The perk that stands out with Telegram is its cross-platform syncing capabilities. While other apps lock down how many copies of the app you can have on certain kinds of devices, Telegram supports all your devices being able to communicate your messaging content to each other.


  • Cloud Sync across all devices
  • Text, voice, and video calls
  • Doesn’t sell user data
  • Encryption and security if you want it
  • Basic app is free
  • Ad-free


  • Some features are pay only
  • Secret Chat only available on the mobile app


Element is a messaging app that champions the importance of decentralization. All message data isn’t stored in one place, and users can set up their own server for storage if they’d like. Element prioritizes security, offering end-to-end encryption on top of its decentralized storage. The app aims to make users feel like they have total ownership of their own data. When you sign up for Element, you choose a server to host your messages. It offers free servers, or you can pay for one, or you can host your own.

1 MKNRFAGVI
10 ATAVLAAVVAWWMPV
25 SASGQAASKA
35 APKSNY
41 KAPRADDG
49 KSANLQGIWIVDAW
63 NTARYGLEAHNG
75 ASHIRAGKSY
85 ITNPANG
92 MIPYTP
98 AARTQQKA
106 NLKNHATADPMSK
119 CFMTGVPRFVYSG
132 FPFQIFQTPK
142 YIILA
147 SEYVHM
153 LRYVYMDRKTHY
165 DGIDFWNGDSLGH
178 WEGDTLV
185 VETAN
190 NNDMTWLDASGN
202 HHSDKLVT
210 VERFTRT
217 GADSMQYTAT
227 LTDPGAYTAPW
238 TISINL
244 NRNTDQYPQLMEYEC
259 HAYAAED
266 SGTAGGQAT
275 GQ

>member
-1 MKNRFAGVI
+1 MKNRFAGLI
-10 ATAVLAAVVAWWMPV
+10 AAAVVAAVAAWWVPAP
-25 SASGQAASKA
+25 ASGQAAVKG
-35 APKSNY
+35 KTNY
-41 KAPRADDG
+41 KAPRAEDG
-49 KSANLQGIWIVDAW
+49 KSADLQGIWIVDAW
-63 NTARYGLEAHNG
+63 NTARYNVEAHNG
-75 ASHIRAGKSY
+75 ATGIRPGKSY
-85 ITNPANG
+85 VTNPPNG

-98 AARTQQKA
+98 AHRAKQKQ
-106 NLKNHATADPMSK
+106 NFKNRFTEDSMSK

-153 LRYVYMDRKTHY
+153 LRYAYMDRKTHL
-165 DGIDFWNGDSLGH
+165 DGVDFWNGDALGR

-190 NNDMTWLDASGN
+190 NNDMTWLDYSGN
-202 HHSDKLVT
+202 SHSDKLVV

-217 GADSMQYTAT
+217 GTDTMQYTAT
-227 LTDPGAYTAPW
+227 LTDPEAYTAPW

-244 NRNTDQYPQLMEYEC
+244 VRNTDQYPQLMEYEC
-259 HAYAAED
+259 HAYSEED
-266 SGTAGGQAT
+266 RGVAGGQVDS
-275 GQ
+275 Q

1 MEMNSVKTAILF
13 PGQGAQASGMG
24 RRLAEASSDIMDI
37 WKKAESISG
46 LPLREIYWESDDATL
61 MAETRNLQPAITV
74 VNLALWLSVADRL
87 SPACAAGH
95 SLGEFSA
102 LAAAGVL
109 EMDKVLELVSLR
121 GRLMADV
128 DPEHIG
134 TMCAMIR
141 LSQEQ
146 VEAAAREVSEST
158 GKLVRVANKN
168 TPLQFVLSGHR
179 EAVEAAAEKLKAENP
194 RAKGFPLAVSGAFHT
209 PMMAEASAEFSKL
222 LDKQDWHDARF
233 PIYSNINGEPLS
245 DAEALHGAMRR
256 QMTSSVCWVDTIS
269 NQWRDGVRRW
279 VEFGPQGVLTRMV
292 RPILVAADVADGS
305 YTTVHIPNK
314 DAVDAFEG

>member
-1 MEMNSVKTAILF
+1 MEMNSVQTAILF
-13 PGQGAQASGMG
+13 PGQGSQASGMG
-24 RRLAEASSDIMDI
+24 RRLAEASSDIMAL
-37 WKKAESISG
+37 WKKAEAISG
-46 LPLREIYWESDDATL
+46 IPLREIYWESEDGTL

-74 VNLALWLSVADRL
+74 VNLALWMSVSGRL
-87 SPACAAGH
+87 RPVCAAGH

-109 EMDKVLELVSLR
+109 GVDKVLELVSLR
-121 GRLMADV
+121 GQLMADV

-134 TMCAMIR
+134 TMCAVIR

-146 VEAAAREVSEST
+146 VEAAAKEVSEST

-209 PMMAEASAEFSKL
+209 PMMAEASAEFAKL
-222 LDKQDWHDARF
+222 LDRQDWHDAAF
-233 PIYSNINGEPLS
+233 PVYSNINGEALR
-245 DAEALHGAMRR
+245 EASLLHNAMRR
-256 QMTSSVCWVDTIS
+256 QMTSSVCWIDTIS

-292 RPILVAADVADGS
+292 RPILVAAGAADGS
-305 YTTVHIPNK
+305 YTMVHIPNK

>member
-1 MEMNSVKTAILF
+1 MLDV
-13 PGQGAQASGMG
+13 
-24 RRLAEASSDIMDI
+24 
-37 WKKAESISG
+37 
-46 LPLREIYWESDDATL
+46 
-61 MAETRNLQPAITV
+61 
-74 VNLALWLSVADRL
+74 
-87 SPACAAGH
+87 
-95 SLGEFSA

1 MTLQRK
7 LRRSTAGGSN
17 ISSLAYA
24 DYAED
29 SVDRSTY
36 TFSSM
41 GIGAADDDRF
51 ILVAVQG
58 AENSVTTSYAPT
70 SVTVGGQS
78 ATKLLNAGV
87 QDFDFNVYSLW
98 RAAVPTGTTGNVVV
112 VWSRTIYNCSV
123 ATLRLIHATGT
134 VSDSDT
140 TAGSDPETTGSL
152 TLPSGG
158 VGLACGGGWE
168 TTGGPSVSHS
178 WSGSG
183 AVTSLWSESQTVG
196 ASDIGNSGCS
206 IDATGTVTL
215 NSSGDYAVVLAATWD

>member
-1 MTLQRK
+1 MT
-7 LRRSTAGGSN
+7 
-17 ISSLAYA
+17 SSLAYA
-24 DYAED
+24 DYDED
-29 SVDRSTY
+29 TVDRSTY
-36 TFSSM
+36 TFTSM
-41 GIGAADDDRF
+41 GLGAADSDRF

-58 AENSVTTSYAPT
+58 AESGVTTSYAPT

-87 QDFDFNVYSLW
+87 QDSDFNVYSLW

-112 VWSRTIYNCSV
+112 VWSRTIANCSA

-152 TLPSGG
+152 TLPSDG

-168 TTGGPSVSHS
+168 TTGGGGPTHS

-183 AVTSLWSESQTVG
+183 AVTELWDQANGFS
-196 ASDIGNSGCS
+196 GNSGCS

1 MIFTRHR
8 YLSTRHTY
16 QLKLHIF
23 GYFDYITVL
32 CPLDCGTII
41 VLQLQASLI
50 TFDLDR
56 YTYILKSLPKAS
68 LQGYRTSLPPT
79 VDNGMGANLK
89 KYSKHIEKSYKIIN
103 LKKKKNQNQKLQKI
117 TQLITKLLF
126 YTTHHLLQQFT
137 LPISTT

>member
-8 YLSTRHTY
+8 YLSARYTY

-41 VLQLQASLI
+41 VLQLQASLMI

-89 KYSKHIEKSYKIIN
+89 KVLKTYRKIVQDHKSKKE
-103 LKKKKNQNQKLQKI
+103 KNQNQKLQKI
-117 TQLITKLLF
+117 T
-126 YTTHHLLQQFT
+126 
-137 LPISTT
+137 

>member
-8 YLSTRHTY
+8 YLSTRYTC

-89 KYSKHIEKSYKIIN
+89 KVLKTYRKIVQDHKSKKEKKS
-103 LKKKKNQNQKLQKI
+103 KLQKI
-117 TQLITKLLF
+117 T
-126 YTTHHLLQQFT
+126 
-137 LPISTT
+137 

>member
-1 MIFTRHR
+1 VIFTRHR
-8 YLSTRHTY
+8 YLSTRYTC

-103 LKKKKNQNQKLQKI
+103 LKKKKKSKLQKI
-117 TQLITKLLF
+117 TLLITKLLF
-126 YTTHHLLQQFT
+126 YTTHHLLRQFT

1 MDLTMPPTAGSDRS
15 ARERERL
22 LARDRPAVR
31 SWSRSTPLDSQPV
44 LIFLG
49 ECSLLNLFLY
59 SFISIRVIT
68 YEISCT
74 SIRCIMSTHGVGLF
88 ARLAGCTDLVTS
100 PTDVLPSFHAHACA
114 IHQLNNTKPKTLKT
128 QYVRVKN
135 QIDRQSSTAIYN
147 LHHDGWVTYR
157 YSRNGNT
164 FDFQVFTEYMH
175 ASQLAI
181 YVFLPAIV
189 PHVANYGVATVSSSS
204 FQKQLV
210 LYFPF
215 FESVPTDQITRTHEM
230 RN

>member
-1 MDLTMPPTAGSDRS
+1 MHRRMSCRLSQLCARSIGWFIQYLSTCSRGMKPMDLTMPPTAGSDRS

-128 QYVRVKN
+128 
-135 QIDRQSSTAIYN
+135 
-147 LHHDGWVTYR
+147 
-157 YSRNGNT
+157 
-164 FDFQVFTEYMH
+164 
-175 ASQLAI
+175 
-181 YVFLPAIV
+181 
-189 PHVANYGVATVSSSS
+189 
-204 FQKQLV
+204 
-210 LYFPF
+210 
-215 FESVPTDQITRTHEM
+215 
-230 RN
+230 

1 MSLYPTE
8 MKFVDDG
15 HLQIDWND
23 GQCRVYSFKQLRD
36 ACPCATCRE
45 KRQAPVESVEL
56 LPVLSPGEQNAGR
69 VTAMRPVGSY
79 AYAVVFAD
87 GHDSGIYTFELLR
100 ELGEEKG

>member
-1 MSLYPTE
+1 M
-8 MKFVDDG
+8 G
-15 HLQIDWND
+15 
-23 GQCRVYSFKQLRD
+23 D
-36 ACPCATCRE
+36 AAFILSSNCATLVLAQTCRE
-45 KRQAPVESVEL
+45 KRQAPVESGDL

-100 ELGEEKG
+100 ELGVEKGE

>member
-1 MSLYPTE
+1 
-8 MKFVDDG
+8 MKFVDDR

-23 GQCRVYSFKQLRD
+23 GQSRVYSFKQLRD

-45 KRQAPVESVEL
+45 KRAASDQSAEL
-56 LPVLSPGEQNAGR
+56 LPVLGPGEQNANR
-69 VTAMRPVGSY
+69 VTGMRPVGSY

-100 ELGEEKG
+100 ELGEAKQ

Element was previously known as Riot and Vector, and it’s been around in one form or another since 2016. Available on Android, iOS, Windows, macOS, and Linux platforms, it can also run on a web browser. Element offers the usual messaging features: voice and video calling, file sharing, a simple layout, and more.

Security is key to Element, so an extra feature is a secret key you receive when you sign up. You can use this key to verify new devices and to prove your identity. The basic app is available for free, but some extra features are reasonably priced.

Element isn’t as polished as some more popular apps, and the user base isn’t as big. But it’s a great messaging app for businesses in particular who want to have tight control of their data storage. It’s also useful for individuals who want to explore something other than the giant company apps.


  • Decentralized data storage
  • Solid security
  • Can be used for free


  • Not as polished as other apps
  • User base is still small relative to other apps

Finding a GroupMe Replacement

Although GroupMe has a huge user base and many features, its constant crashing and lack of quality customer support have many users looking for an adequate replacement. With plenty of alternatives out there, it shouldn’t take too long to install and learn a new messaging app that causes fewer issues. Each app has its own highlights and disadvantages. Evaluating their strengths can ensure you pick the right one for you.

Do you have a favorite alternative to GroupMe? If so, what has your experience been like with multiple messaging apps? Let us know in the comments section below.